Fragments of a meteor that soared over Canberra Wednesday night could be lying somewhere near the New South Wales and Victorian border, but experts said it was unlikely it caused damage.
A number of Canberrans reported seeing the bright green fireball flying over the city about 6.45pm on Wednesday.
ANU Astrophysicist Brad Tucker said the meteor likely entered the atmosphere over the NSW Central Coast and travelled over Sydney, west of Canberra, before exploding in a "sonic boom" somewhere near the Victorian and NSW border.
"This rock comes in, when you're seeing that bright fireball that's the rock in the Earth's atmosphere essentially burning up," he said.
"It gets super hot, starts to melt and at some point it explodes in fragments."
He said the meteor would have been up to one metre in size and didn't pose a threat.
"There is likely somewhere from Jindabyne down to the border with a few space rocks in someone's backyard or paddock right now, but it wouldn't have created a crater," he said.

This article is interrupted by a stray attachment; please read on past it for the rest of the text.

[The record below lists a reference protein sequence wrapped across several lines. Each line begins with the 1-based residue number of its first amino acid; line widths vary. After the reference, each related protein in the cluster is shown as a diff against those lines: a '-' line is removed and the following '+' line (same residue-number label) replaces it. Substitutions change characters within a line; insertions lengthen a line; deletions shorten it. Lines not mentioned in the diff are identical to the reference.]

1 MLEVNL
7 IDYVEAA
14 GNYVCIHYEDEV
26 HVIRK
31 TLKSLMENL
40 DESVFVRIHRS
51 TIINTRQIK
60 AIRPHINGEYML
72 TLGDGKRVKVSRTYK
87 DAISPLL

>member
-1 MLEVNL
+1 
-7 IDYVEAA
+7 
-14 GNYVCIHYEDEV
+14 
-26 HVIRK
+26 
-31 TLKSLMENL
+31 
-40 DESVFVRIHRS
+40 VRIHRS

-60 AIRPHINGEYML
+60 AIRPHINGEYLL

"This thing shatters and a few bits rain down."
Dr Tucker said the fireball got its bright green and blue colour from iron and nickle burning up as it entered Earth's atmosphere.
He said due to the size of the rock, it was unlikely to have caused much damage.
"200 tonnes of rock hit the earth everyday but most of the earth is uninhabited, if you think about oceans and Antarctica," he said.
"They may also happen during the day time, something like this you may not even see during the daytime because it wouldn't be big enough to see, this one probably we would have.
"We're seeing a lot more now because people have dashcams and footage, as an easy way of tracking it."